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QUESTIONS

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Without questions the inquiry cycle stops and learning regresses into read and ... Thinking without questions is uninspired, flat, inflexible, unyielding. ... – PowerPoint PPT presentation

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Title: QUESTIONS


1
QUESTIONS
  • Transforming Learning with Quality QUESTIONS

2
Questioning and Inquiry
  • Questioning is the first element of Information
    Inquiry.
  • Questioning seeds all other processes.
  • Without questions the inquiry cycle stops and
    learning regresses into read and recite, without
    testing for relevance and meaning.

  • Daniel Callison

3
Wonder and learn!
  • Jamie McKenzie QUESTIONING.ORG
  • Questioning is to thinking as yeast is to bread
    making. Thinking without questions is
    uninspired, flat, inflexible, unyielding.
    Questioning converts thinking into something of
    value, transforming matter into meaning.

4
Questions and INQUIRY
  • Inquiry is not so much seeking the right
    answer-because often there is none-bout rather
    seeking appropriate resolutions to questions and
    issues.
  • www.thirteen.org
  • Inquiry should be motivated by questions whose
    purpose, meaning, or relation to the real world
    are apparent to the child.
  • Karen Sheingold

5
Questions are the product of natural curiosity.
  • Teachers need to yield the monopoly on the right
    to question.
  • Learners need to be encouraged to ask questions,
    to wonder, and to generate new questions as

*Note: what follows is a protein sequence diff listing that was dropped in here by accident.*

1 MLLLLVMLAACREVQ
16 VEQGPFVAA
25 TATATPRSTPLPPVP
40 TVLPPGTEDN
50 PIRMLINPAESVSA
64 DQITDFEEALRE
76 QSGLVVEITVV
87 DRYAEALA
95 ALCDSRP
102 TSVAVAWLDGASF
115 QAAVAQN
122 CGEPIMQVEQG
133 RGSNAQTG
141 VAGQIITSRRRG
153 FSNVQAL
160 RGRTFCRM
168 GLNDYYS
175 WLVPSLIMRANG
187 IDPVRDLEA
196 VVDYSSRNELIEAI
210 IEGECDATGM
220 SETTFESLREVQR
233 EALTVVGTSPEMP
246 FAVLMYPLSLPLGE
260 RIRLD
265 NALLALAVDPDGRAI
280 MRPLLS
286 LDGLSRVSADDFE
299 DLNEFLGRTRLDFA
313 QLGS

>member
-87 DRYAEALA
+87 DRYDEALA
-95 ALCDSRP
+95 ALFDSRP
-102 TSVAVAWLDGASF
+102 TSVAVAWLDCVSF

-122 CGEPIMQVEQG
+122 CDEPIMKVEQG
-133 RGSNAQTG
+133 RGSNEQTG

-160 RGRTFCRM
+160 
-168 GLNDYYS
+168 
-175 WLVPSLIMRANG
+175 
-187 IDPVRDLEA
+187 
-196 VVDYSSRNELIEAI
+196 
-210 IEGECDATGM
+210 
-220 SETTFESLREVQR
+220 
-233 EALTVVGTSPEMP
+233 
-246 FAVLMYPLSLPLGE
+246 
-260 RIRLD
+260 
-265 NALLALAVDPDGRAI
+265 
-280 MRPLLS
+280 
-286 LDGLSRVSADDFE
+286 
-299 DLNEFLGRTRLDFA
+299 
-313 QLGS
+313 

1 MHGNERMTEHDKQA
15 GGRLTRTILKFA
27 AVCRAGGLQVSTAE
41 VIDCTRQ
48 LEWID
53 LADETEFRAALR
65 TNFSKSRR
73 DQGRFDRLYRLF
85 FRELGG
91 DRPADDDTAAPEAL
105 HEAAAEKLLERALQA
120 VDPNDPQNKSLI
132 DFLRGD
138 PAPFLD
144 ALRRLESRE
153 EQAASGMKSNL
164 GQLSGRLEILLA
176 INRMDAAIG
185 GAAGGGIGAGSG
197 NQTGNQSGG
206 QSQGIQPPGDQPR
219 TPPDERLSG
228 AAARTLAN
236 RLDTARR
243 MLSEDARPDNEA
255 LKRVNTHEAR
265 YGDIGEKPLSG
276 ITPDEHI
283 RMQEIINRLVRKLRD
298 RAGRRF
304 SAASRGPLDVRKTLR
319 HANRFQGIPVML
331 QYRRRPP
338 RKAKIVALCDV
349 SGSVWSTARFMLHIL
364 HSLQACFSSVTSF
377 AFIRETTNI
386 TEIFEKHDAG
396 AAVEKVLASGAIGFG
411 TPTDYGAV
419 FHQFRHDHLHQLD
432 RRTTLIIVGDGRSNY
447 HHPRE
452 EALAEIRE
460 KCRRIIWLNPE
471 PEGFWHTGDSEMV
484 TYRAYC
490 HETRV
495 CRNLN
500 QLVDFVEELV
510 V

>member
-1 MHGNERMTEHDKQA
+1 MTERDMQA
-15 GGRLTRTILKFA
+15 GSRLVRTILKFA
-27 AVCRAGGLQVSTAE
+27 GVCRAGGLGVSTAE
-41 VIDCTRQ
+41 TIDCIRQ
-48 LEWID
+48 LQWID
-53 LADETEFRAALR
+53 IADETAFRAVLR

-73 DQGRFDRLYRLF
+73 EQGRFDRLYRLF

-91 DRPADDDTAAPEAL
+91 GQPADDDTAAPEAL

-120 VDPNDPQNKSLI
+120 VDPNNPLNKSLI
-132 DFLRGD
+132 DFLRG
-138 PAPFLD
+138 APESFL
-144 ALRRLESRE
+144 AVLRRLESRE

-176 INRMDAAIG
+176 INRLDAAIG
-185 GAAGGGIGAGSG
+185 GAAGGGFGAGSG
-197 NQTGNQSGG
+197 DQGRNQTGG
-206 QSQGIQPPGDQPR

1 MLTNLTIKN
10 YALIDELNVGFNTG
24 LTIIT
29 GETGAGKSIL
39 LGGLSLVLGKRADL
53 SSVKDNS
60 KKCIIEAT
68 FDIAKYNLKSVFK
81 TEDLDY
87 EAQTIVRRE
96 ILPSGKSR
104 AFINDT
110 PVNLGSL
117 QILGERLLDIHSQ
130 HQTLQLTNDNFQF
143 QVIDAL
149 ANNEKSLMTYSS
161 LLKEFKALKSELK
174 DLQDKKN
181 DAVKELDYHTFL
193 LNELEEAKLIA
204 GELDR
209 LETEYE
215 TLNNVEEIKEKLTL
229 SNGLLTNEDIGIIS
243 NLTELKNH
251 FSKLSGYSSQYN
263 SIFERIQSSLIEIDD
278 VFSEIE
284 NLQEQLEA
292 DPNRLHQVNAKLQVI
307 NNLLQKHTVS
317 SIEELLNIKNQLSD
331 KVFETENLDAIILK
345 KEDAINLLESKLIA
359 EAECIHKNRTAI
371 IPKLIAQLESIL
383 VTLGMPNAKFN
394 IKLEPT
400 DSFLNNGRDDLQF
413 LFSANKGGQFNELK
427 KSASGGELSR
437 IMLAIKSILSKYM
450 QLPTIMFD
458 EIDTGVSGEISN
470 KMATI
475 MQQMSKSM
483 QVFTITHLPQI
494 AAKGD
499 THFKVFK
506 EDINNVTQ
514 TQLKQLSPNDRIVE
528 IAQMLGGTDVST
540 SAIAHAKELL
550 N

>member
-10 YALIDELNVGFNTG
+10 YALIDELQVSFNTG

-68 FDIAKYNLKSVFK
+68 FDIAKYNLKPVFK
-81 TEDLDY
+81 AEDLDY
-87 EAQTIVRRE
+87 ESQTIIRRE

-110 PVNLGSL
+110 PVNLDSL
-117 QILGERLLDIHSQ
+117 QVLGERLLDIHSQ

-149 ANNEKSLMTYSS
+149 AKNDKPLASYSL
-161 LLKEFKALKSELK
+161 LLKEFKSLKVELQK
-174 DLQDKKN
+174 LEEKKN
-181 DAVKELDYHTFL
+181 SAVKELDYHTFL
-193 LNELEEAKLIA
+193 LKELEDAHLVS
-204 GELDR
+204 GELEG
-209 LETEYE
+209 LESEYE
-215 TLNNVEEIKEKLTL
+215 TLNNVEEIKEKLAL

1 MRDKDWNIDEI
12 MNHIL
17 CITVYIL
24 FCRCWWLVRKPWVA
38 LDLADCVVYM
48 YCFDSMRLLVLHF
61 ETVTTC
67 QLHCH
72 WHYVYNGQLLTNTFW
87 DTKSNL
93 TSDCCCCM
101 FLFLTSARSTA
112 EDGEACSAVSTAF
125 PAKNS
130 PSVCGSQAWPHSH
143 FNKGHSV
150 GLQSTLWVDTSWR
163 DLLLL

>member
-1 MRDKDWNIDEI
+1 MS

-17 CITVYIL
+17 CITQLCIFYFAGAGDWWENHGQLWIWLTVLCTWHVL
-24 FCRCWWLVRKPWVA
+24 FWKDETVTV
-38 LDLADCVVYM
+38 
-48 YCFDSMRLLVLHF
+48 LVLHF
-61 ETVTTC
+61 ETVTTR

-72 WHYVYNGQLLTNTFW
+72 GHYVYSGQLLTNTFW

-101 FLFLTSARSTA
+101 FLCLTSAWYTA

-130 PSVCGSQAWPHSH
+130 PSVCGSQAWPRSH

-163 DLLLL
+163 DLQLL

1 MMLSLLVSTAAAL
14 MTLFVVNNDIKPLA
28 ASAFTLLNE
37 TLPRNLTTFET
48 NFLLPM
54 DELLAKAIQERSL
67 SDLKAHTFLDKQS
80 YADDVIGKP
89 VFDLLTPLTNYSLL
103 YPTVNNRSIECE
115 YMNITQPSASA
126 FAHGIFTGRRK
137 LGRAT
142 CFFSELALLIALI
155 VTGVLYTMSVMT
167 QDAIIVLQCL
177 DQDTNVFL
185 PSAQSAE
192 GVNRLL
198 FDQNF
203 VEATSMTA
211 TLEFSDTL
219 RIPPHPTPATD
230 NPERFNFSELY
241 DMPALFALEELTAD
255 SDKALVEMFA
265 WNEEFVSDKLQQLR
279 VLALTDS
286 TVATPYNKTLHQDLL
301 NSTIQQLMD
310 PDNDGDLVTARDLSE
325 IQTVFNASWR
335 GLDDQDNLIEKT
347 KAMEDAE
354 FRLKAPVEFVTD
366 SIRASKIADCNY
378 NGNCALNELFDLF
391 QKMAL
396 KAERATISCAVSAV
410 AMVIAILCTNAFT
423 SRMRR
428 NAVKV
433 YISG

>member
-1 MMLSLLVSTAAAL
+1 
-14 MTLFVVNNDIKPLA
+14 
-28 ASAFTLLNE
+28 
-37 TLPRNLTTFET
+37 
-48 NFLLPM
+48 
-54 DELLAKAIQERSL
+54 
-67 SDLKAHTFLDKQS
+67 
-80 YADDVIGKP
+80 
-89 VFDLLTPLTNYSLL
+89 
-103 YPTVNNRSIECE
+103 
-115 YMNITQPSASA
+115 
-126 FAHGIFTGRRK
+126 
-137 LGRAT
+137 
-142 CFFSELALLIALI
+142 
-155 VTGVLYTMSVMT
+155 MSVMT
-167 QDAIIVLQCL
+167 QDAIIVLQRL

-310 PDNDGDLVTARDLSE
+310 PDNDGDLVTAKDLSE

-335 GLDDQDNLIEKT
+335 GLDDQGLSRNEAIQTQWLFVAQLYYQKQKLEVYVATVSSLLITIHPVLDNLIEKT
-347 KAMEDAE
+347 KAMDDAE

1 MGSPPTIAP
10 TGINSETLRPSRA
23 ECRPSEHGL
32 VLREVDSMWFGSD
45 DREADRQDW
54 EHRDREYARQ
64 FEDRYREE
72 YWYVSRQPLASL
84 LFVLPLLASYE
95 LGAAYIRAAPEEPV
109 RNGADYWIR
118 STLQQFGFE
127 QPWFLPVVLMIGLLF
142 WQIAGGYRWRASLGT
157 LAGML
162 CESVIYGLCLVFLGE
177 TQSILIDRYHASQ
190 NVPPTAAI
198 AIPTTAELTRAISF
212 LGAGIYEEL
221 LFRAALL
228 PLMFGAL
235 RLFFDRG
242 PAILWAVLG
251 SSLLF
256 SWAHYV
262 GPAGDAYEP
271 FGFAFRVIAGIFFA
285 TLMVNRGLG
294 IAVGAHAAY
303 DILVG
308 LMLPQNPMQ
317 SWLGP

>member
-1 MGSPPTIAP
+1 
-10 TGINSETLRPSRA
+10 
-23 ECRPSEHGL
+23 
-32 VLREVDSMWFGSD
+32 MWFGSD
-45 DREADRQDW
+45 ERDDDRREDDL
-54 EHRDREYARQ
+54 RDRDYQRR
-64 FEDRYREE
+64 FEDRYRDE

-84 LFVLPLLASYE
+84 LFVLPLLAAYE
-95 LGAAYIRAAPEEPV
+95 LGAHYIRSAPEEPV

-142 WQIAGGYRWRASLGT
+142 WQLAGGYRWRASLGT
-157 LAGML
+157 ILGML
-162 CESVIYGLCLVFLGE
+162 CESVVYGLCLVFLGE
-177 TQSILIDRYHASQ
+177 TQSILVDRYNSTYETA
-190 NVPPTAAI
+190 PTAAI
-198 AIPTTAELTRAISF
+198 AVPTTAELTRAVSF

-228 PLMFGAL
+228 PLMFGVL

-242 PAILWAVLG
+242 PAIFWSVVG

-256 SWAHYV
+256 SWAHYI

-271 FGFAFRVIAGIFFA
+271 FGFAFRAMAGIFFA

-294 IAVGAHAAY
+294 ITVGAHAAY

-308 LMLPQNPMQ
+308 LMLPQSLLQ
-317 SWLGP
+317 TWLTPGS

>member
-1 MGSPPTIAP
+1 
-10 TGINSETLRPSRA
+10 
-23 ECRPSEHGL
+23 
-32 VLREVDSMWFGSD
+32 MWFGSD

inquiry proceeds.
  • Student centered process depends on questions, as
    does the authentic construction of meaning from
    text.

  • Daniel Callison

6
Questioning through inquiry the foundation of
life-long learning
  • Student ownership of questioning process leads to
    students becoming content experts.
  • As they continue to probe and explore, students
    discover the questions central to the issue at
    hand.
  • Dennis Palmer Wolf

7
Questions as a tool for assessment
  • Renovating and revising questions, documented in
    journals and logs, gives an important insight to
    progress through information selection, analysis,
    and synthesis.
  • Questions help learners identify issues, frame
    arguments, and determine what points need more
    convincing evidence.
  • Daniel Callison

8
Types of questions- McKenzie
  • Clarification- What was reliable, valid?
  • Sorting and Sifting- What is worth keeping?
  • Elaborating- What is the logical next step?
  • Planning- What has been done or could be done to
    address these issues?

9
More types of ????
  • Strategic questions- What do I have? What do I
    need? What is the best next step?
  • Unanswerable questions
  • Irreverent questions- How can we change this? Can
    we trust this?
  • Wonder questions-Explore boundaries
  • Divergent questions- Beyond what we have, what
    else might we need or want to know?

10
Another perspective.